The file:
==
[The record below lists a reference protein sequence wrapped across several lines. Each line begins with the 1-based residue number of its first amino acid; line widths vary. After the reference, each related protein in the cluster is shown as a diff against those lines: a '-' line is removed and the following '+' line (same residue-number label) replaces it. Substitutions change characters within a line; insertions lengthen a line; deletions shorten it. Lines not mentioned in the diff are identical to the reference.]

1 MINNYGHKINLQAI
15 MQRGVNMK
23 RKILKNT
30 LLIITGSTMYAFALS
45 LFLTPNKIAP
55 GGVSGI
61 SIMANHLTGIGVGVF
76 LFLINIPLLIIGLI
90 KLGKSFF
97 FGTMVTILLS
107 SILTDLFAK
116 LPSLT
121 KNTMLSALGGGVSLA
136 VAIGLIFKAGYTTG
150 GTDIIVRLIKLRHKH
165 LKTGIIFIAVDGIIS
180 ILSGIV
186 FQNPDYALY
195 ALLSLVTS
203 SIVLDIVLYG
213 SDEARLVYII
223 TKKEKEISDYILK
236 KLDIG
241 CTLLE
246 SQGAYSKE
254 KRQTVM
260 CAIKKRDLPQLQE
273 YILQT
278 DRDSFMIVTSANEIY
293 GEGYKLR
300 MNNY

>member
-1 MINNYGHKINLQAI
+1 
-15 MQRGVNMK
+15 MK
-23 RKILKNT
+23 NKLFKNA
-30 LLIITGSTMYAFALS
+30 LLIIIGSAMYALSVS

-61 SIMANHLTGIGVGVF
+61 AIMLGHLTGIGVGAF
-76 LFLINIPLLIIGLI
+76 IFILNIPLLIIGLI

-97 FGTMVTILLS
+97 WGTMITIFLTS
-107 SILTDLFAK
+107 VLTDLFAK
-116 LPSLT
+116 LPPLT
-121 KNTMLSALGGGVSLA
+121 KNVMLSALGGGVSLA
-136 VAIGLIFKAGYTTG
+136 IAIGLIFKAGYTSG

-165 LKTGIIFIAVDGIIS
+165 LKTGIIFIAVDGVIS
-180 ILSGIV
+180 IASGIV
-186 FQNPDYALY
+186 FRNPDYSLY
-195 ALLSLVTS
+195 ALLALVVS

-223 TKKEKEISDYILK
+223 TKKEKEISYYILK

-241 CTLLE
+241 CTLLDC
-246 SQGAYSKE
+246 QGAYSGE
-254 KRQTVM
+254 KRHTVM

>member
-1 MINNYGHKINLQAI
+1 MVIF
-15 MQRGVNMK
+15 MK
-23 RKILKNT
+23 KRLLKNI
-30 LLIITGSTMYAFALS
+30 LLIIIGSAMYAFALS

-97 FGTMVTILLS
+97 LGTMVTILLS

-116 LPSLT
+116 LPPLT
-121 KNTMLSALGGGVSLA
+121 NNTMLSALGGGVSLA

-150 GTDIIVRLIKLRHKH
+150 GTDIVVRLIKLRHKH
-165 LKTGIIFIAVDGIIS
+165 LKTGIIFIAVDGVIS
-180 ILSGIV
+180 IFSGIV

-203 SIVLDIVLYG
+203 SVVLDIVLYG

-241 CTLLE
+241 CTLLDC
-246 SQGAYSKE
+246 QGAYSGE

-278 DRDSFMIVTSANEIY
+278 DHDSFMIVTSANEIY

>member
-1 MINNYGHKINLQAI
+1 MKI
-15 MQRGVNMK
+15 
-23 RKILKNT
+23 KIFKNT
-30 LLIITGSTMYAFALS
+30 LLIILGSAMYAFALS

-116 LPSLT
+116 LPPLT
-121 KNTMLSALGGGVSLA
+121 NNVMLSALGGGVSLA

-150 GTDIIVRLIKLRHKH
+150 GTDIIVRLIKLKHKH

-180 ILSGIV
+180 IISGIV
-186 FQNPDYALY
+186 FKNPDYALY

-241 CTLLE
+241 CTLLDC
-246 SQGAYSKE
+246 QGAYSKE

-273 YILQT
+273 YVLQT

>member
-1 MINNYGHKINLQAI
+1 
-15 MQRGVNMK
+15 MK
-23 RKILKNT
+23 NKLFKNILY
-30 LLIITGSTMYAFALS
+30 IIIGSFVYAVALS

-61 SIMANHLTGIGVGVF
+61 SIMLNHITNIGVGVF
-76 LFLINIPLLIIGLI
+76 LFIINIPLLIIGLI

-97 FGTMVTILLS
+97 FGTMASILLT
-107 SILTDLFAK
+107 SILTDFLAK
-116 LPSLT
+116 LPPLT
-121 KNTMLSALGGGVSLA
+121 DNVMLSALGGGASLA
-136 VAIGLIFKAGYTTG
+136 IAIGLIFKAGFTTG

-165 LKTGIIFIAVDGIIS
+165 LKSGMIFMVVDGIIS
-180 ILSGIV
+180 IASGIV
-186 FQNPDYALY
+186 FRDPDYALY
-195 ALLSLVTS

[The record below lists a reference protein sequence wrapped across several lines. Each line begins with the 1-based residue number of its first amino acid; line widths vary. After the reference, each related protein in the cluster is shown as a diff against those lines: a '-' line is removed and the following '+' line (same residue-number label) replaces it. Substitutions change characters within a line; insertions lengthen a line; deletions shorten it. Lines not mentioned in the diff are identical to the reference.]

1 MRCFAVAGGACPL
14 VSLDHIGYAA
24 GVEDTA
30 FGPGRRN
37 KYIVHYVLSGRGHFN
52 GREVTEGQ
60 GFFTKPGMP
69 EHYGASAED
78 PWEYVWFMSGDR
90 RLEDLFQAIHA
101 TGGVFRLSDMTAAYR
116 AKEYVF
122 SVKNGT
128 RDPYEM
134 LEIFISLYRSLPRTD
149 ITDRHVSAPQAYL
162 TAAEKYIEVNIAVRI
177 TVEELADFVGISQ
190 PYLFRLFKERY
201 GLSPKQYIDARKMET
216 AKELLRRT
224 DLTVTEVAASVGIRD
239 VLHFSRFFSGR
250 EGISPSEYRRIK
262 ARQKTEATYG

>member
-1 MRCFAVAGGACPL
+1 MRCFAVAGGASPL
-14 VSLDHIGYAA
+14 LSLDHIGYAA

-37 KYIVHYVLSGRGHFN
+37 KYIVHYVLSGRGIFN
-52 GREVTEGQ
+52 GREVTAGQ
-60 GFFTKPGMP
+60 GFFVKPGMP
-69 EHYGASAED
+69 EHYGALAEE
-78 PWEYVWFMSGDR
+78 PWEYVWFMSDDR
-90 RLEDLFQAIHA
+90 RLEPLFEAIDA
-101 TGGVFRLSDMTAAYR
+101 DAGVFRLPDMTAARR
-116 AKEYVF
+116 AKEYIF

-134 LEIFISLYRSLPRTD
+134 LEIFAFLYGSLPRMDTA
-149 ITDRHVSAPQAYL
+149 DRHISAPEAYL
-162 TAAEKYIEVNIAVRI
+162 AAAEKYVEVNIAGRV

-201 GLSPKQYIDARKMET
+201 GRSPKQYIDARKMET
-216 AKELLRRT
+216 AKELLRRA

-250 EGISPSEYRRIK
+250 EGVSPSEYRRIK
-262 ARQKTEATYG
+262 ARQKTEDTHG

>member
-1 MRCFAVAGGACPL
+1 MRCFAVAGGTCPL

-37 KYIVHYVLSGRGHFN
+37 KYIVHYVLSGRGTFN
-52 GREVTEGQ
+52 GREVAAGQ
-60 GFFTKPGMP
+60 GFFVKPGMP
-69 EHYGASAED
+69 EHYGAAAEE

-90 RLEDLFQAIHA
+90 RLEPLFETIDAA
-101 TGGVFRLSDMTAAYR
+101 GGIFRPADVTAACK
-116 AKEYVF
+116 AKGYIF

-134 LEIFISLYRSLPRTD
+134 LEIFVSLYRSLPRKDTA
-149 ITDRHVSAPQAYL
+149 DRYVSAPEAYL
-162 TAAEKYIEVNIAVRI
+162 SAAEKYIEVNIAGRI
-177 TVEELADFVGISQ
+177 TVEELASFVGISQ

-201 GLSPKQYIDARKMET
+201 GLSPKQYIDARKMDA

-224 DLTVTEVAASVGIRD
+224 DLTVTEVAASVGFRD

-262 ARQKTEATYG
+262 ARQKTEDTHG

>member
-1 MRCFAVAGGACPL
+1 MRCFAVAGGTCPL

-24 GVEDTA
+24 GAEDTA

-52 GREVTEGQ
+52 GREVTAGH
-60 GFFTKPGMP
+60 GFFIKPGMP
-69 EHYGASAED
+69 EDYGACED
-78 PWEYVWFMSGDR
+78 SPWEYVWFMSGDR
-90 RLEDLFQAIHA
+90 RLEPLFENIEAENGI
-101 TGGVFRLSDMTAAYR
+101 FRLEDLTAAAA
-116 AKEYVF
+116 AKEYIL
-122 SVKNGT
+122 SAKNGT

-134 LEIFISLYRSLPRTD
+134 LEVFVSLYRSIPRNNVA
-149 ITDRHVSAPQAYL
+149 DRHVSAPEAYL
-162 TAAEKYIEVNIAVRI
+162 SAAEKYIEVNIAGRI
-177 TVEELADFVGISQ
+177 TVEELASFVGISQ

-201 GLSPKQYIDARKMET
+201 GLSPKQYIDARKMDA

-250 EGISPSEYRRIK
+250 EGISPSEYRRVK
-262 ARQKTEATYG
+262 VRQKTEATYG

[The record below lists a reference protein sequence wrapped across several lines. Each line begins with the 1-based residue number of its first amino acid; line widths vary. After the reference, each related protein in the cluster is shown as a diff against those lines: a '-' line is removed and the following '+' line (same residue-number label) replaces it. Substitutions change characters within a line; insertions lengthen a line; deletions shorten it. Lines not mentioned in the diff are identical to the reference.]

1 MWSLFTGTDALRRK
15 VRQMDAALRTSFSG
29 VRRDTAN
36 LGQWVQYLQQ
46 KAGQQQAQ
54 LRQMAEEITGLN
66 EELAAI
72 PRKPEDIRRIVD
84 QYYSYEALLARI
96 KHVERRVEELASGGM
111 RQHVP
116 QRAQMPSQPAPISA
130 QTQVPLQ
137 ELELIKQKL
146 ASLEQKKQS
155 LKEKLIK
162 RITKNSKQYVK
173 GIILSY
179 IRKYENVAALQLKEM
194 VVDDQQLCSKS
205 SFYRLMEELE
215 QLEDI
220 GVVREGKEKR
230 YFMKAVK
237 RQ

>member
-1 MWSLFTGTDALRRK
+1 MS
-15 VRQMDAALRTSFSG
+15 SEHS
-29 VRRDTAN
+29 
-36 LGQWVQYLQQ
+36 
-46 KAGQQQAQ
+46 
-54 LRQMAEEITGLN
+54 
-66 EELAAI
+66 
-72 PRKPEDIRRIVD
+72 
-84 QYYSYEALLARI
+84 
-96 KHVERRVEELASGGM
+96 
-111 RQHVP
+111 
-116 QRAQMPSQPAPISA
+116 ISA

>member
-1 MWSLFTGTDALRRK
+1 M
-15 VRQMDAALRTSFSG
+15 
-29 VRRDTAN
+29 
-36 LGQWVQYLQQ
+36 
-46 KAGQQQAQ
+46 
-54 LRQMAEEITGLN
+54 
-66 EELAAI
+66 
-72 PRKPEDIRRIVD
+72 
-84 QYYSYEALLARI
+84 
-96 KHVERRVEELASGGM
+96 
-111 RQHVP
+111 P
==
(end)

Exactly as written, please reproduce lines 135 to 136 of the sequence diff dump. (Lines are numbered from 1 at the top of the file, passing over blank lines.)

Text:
-61 SIMANHLTGIGVGVF
+61 SIMLNHITNIGVGVF